The big idea here is that, for most people, what has to get done mostly will, so you want to be clear and specific about all that has to be included – from writing to reading to watching to submitting to networking – in your particular screenwriting routine.
5. Create Accountability
The final and critical step in setting yourself up for a great screenwriting year is making sure to establish some ongoing accountability. Sure, it’s great to make plans, and I’m sure you will keep to them for the first few weeks or even months of the year, but for most, those commitments do start to slip when no one is looking.
Over the years I’ve seen writers create accountability for themselves in many different ways: Some organize accountability groups with other writers; others step into an “accountability partnership” with an equally-motivated writing friend. The only challenge here is that should one writer in the partnership become unmotivated, he would usually take the other one down with him. Some writers groups build accountability sessions into their regular meeting schedules, while other writers decide to work with the likes of me.
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Side Note: Avoid asking non-writing friends or spouses (whether or not they are writing) to hold your hand to the fire. You’d be surprised how quickly having one check regularly on the other can change and even damage the power dynamics.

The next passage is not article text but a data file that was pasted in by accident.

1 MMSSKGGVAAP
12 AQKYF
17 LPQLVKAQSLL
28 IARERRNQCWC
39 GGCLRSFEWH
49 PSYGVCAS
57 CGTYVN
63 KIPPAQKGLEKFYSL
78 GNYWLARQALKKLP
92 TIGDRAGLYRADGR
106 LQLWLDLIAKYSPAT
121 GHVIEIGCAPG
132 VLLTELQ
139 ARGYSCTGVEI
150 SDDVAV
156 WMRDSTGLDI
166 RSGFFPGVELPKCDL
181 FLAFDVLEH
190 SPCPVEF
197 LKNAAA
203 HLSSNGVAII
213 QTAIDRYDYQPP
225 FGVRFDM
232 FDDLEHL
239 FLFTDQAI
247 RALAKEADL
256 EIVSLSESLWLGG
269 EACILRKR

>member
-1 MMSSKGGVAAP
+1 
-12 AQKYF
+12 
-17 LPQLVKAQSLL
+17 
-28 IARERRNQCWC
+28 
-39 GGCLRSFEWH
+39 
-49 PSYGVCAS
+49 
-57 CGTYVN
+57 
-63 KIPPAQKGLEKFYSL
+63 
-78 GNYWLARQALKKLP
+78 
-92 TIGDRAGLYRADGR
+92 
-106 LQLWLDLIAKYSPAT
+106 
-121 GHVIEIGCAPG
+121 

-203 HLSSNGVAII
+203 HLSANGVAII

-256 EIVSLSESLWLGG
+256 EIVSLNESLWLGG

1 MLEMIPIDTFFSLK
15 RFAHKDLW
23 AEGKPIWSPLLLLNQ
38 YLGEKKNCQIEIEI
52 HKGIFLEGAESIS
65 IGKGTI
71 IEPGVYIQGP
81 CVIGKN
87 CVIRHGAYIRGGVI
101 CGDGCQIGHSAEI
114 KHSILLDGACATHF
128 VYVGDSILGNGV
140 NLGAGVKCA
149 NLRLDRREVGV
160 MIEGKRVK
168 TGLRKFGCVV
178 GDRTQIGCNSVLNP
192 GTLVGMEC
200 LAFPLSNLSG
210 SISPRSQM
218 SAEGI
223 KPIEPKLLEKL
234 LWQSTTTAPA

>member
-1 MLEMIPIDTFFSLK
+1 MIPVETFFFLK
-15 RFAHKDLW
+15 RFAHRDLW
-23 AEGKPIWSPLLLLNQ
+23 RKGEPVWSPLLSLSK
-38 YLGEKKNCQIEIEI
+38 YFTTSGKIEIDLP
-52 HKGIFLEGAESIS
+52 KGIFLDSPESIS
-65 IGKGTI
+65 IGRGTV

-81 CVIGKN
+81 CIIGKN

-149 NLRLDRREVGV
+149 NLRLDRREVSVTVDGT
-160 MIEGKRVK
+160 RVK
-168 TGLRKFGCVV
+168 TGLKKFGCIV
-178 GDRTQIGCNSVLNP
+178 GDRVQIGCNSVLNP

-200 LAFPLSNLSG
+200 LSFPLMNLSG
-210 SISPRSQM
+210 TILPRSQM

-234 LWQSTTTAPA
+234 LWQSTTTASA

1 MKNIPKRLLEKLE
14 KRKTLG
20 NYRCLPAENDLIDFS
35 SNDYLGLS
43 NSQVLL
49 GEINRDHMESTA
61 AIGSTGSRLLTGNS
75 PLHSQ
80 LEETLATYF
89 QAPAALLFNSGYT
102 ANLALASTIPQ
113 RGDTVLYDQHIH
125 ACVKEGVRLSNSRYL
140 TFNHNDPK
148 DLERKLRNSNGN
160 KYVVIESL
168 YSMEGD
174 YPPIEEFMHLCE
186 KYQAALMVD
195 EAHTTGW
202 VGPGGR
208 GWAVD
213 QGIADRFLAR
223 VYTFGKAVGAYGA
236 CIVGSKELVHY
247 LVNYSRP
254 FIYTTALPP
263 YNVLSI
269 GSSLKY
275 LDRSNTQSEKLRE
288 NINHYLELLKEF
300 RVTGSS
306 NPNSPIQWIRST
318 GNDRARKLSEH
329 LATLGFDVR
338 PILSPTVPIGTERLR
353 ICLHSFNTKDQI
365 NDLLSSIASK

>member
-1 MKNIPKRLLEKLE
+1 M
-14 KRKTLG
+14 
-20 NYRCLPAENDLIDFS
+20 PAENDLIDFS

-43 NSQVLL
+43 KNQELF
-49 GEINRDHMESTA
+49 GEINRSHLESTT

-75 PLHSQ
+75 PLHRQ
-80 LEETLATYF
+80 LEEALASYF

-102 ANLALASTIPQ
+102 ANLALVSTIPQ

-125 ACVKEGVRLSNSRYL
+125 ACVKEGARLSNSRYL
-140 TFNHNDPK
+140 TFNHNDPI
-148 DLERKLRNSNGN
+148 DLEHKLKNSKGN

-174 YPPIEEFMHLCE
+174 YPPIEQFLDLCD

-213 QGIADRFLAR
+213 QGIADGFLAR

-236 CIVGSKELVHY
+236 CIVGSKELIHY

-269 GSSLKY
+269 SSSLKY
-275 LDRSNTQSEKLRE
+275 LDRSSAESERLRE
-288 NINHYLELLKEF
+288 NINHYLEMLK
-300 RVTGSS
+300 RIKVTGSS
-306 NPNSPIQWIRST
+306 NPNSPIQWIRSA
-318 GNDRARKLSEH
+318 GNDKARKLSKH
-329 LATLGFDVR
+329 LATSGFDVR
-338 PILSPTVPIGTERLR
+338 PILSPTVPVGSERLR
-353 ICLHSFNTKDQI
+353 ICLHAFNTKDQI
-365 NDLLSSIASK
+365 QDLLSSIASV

Accountability should be matter-of-fact, and straight forward: If you’re keeping to your goals, great! If not, consider what has to be adjusted in order to be successful moving forward. But the most important thing is to examine your routine and be held accountable to your goals on a regular basis, as it will be consistent work on every front that will push your screenwriting career forward, whether you are just starting out or already a working professional seeking to continue to propel your career to the next level.
Author of Breaking In: Tales from the Screenwriting Trenches from Focal Press and Getting It Write: An Insider’s Guide To A Screenwriting Career published in 2014, I am a career coach for screenwriters, with an exclusive focus on the screenwriter’s professional development. My clients include working film and television writers, writers who sold feature specs, original pilots and pitches to major studios and networks, as well as contest winners, television writing program participants, feature film lab participants and fellows, and emerging screenwriters just...